W. Michael Satke

Michael Satke, born 1943 in Vienna, studied law, fashion and economics, in Vienna and London.
From 1967 to 1980 he was an executive in the worlds of advertising and business. He founded the New Gastronomy movement in Vienna, opening three bars and one restaurant with live music.
He has been a winemaker, bookmaker, co-founder of a magazine and has organised major events.
His work has received important awards.

Together with Ulrike Crespo he worked as a garden designer on Glenkeen Garden.

lmagine you have a large plot of land and suddenly find yourself overcome with the urge to do something with it. A garden like this simply happens to you. Naturally, you begin by pottering around outside the house, cultivating small pockets of land and separating them from the wilderness. You sow flower seeds, plant roses – all things pretty and ornamental – until a romantic atmosphere surrounds the house. And then comes the moment you start to think about those enormous meadows, the vast fields, the extensive grounds on the periphery.

lt occurs to you how you only ever take the same path down to the sea, while the rest of the estate lies idle. This was the moment I decided to seek out new paths to conquer the land. In my mission, what could be more natural than to follow the animal tracks, the footprints left by the foxes and badgers, for example? Why do they prefer certain paths over others? This search for tracks inspired my first mental map of pathways. Paths form the backbone of any garden, and they provided me with a rough structural plan. The idea was to divide the garden up into "stages" or locations, designed in a way that would encourage people to go there and visit them.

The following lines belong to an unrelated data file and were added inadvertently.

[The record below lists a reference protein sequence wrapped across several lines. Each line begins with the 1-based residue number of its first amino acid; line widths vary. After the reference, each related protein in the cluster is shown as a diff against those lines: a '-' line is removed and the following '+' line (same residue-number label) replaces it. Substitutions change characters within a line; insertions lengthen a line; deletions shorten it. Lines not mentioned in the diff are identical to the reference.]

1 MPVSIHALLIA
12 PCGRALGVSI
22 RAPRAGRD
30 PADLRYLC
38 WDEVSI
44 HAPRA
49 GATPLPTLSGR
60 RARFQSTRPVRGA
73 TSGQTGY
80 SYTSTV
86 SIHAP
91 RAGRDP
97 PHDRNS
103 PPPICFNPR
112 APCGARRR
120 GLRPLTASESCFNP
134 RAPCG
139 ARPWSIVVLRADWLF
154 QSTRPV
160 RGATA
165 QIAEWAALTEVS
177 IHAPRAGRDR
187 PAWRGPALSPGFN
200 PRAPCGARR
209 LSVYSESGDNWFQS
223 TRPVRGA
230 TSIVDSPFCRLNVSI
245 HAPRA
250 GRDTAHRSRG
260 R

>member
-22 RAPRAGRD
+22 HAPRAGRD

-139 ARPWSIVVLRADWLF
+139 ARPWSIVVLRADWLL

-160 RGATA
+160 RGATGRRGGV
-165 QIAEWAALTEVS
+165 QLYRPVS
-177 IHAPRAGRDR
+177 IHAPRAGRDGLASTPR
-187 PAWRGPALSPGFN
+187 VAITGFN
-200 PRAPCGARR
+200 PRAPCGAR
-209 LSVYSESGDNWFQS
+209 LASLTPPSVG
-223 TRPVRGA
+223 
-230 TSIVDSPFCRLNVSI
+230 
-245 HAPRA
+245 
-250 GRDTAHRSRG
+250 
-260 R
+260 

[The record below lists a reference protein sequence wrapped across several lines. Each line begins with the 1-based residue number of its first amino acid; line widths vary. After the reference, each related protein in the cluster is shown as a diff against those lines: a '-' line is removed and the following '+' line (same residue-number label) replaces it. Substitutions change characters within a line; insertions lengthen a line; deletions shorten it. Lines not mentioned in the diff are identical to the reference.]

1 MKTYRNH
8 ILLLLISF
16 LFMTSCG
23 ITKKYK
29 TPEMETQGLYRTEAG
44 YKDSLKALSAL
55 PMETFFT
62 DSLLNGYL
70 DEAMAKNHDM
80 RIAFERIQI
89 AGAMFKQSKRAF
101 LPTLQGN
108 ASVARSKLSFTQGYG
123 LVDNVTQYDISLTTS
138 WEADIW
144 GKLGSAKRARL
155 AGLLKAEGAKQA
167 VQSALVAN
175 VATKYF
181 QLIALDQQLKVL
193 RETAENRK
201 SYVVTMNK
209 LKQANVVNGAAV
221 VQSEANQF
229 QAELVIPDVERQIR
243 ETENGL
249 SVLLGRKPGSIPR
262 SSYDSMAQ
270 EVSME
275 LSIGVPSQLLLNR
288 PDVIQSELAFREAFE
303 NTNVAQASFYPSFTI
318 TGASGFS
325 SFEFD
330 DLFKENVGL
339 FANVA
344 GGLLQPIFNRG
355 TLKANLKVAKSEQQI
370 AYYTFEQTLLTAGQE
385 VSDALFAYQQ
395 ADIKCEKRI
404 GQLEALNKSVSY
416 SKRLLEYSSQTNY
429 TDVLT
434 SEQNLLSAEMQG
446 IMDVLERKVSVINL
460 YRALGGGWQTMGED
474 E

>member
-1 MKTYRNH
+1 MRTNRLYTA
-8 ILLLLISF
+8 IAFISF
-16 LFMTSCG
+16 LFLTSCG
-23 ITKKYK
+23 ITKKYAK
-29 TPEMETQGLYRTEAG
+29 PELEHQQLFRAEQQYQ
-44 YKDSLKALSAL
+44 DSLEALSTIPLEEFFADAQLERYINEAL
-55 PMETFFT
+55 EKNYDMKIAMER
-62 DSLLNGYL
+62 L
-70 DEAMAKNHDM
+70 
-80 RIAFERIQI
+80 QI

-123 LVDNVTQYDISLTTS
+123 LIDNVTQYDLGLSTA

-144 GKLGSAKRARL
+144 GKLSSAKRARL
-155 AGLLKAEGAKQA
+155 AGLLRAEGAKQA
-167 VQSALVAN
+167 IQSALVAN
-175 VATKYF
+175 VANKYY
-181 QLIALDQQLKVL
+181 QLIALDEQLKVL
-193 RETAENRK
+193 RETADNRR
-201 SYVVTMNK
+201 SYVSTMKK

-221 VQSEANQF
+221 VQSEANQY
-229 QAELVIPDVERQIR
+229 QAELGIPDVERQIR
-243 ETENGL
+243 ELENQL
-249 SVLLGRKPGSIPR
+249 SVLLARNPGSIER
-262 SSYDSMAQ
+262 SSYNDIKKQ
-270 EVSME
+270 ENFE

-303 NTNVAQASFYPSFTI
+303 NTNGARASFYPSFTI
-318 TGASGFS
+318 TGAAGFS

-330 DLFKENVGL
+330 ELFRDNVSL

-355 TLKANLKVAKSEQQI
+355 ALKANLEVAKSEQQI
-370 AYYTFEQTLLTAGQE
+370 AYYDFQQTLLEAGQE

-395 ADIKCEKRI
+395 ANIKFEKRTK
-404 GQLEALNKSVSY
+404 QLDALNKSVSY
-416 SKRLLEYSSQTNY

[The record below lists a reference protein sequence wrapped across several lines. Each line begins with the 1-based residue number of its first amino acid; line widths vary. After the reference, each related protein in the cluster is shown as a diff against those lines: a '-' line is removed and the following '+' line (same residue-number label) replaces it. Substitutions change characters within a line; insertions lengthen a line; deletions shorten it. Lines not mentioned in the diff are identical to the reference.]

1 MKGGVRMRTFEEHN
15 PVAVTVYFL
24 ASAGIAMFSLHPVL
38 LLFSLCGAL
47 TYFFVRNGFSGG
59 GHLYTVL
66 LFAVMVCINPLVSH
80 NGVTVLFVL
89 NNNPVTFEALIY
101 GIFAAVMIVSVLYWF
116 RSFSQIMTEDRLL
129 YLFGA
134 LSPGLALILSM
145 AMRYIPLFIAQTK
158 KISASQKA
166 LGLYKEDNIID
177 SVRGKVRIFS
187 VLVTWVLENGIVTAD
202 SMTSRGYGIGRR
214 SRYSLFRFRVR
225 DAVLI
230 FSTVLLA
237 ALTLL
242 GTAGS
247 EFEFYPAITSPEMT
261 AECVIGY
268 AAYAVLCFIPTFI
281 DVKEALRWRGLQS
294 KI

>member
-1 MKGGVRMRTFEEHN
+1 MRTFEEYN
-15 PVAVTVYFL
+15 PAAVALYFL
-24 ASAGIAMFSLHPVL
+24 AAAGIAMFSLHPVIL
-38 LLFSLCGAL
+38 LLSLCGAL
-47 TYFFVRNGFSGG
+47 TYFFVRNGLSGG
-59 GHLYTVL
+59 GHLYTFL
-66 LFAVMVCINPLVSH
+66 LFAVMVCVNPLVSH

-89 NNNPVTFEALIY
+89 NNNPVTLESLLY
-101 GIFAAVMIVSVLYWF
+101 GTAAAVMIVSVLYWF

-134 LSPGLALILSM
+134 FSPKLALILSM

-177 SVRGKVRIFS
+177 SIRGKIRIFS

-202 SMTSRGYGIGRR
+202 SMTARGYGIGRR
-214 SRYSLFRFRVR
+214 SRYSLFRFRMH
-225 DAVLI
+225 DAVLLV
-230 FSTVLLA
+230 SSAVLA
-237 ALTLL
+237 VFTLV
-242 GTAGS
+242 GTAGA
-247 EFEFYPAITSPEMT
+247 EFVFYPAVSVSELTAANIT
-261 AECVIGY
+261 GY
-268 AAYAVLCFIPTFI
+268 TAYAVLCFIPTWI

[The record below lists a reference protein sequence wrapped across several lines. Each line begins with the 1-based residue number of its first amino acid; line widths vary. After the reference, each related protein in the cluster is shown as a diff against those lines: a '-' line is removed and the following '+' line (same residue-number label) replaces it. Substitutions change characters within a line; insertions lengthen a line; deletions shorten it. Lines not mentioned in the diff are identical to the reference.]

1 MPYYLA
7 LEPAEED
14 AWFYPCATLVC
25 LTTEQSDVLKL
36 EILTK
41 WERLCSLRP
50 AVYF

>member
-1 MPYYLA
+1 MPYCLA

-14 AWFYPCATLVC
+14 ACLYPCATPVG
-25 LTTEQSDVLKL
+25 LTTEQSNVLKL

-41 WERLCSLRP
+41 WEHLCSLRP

What defines a garden? The cultivation of nature is a tricky issue for me, for nature will inevitably gain the upper hand, whether in ten or in 50 years. The time will come when it strikes back, which is why from the very beginning I championed the idea of leaving half of the garden wild and uncultivated ("wild gardening"). The only access to those areas would be well-kept grassy trails. An exotic garden was likewise a no-go, as I wanted my garden to blend in with the lrish countryside as it matured. I did not want any extravagant features to attract attention, to catch people's eyes. Using endemic plants and fostering shrubs native to lreland was for me a core principle.

Ulrike Crespo and I had drawn up a rough plan, which we intended to realize step by step. The idea was to conquer the land together over the course of time. This process stretched over a period of five years, which meant that one thing led to another. The generous schedule we had set for ourselves had the advantage that we had ample opportunity to test whether our ideas would stand the test of time. Though we got most things right, we had the chance to correct the things that went wrong. lf you can afford to plan your garden at leisure, then you definitely should. Speed is not always a virtue when it comes to gardening. Of course there is something to be said for drawing up plans and implementing them on the spot, but the result will be far more successful if you allow yourself time and avoid mistakes. The downside is that time runs out.

Here's an example: we had firmly set our hearts on a walled garden. However, when it came to studying the actual topography we discovered that there was no need to make such a garden – the grounds already offered some beautiful, naturally protected spots. Other opportunities opened up by pure chance, which was wonderful. That is how we came to design the large pond. The original idea was to plant trees in this location, but when we started digging the holes for them we saw they filled with water over night. So we carried on digging to find that a few metres below the surface the water naturally collects on a dense layer of clay, flooding the entire zone. Opting to create the pond here was just a question of logic.